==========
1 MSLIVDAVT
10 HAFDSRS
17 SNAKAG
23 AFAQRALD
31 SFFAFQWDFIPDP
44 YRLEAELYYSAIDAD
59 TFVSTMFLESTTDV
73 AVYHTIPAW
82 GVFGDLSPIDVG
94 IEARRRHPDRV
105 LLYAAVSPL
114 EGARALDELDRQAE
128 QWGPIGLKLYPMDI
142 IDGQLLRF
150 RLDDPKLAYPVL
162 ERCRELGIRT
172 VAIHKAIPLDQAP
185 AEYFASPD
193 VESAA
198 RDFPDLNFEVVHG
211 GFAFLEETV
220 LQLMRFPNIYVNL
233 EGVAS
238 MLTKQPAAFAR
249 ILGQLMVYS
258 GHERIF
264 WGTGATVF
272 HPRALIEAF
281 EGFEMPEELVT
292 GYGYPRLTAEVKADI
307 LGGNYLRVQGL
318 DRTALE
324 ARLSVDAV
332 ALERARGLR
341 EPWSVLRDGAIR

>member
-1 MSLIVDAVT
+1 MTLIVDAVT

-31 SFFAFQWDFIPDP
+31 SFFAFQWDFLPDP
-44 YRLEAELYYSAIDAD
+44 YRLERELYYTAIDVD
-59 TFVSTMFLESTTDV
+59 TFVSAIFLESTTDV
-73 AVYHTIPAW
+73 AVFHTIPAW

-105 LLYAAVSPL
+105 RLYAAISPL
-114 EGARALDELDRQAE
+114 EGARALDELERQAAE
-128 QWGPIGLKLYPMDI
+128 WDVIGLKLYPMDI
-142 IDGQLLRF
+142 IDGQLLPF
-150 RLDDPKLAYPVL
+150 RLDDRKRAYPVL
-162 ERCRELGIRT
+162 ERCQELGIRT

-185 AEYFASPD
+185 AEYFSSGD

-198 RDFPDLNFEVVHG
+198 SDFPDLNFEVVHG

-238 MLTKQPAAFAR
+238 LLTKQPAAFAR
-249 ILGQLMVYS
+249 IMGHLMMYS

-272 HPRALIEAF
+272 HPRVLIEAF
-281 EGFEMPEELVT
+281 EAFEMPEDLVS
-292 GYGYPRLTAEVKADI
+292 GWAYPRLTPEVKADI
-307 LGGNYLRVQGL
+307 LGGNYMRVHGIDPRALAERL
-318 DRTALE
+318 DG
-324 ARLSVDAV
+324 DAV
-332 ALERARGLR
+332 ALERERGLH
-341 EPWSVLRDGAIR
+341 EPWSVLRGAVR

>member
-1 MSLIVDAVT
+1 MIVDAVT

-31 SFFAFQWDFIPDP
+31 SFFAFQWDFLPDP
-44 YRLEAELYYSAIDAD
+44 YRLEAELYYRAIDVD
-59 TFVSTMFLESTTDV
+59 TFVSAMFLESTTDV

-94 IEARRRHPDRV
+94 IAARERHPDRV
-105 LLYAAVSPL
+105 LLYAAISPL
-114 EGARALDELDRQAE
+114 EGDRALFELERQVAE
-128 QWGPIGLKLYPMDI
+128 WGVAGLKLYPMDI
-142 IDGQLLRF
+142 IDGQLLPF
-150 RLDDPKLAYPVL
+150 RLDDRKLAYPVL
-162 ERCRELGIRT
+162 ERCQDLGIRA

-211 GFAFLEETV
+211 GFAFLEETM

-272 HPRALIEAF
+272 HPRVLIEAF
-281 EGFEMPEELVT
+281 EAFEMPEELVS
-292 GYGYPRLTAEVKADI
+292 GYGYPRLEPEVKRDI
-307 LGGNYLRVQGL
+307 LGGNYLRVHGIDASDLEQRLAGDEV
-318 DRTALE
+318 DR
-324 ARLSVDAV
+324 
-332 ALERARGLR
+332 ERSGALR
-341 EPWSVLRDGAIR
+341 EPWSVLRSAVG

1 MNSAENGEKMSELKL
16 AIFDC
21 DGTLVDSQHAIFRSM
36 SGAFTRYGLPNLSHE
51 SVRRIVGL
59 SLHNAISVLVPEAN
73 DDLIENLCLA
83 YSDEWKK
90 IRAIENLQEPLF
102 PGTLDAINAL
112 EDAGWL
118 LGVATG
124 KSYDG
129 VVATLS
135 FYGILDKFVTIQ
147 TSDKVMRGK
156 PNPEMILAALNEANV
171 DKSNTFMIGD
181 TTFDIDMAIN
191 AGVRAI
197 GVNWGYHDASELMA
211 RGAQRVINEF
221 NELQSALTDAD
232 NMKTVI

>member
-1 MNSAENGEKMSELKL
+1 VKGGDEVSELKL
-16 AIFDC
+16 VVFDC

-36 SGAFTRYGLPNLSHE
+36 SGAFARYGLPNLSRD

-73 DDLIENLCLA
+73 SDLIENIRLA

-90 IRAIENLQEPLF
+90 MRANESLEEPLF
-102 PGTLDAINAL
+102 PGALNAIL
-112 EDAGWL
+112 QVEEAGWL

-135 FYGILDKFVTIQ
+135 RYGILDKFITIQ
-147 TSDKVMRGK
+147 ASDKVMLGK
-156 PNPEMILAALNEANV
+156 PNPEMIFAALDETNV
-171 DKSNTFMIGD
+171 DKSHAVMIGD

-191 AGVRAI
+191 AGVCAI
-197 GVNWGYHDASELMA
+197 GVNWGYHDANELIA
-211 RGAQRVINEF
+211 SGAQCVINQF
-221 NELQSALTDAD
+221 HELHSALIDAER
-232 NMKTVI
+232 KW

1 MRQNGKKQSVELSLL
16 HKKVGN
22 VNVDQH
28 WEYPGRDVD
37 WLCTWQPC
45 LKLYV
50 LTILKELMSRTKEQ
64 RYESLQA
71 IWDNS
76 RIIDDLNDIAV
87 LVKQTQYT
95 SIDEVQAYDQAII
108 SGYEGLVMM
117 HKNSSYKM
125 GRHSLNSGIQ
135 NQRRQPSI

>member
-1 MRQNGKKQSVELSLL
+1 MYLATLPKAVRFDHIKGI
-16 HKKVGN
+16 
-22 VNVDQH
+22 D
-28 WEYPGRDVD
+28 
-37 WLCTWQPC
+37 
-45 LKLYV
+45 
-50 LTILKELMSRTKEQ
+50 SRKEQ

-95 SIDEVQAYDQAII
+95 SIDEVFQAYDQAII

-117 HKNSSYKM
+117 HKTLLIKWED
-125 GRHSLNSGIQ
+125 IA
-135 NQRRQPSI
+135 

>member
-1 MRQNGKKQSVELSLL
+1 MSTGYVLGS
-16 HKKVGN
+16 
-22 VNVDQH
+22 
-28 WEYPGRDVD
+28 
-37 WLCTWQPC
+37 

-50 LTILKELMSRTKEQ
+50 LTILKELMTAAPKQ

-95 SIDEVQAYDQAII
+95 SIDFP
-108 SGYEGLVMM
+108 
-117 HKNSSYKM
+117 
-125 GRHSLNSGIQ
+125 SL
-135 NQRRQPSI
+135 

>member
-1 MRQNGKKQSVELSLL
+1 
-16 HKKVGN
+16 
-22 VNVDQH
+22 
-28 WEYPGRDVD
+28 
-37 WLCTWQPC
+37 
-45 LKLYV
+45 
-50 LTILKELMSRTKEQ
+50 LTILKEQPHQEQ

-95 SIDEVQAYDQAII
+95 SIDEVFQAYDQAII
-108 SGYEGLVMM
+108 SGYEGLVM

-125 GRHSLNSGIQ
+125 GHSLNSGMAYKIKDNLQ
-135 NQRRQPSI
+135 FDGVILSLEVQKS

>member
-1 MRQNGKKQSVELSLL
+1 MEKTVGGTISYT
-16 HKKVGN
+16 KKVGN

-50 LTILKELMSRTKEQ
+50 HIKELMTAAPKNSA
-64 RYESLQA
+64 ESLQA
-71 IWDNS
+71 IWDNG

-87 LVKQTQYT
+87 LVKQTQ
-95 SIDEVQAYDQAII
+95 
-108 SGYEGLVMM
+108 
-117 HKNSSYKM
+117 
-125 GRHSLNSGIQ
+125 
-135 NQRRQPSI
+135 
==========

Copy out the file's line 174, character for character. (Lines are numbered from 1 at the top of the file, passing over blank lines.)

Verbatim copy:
+197 GVNWGYHDANELIA